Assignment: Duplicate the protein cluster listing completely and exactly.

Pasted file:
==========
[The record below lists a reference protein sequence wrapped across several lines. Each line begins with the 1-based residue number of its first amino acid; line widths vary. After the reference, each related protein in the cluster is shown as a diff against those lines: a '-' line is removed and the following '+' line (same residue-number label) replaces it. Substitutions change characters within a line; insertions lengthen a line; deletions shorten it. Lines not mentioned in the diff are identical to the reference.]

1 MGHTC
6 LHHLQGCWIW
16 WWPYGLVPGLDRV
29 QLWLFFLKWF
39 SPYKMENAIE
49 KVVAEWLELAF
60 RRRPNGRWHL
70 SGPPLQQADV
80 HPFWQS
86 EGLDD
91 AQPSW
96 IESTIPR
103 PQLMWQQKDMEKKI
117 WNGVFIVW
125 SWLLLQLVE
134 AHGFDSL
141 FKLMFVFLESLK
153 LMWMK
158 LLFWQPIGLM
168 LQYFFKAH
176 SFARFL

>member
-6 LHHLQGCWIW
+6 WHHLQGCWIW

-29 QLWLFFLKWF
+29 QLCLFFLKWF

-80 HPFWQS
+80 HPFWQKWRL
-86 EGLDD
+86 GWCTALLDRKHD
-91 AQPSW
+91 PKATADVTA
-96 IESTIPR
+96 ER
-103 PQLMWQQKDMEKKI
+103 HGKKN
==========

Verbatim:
[The record below lists a reference protein sequence wrapped across several lines. Each line begins with the 1-based residue number of its first amino acid; line widths vary. After the reference, each related protein in the cluster is shown as a diff against those lines: a '-' line is removed and the following '+' line (same residue-number label) replaces it. Substitutions change characters within a line; insertions lengthen a line; deletions shorten it. Lines not mentioned in the diff are identical to the reference.]

1 MGHTC
6 LHHLQGCWIW
16 WWPYGLVPGLDRV
29 QLWLFFLKWF
39 SPYKMENAIE
49 KVVAEWLELAF
60 RRRPNGRWHL
70 SGPPLQQADV
80 HPFWQS
86 EGLDD
91 AQPSW
96 IESTIPR
103 PQLMWQQKDMEKKI
117 WNGVFIVW
125 SWLLLQLVE
134 AHGFDSL
141 FKLMFVFLESLK
153 LMWMK
158 LLFWQPIGLM
168 LQYFFKAH
176 SFARFL

>member
-6 LHHLQGCWIW
+6 WHHLQGCWIW

-29 QLWLFFLKWF
+29 QLCLFFLKWF

-80 HPFWQS
+80 HPFWQKWRL
-86 EGLDD
+86 GWCTALLDRKHD
-91 AQPSW
+91 PKATADVTA
-96 IESTIPR
+96 ER
-103 PQLMWQQKDMEKKI
+103 HGKKN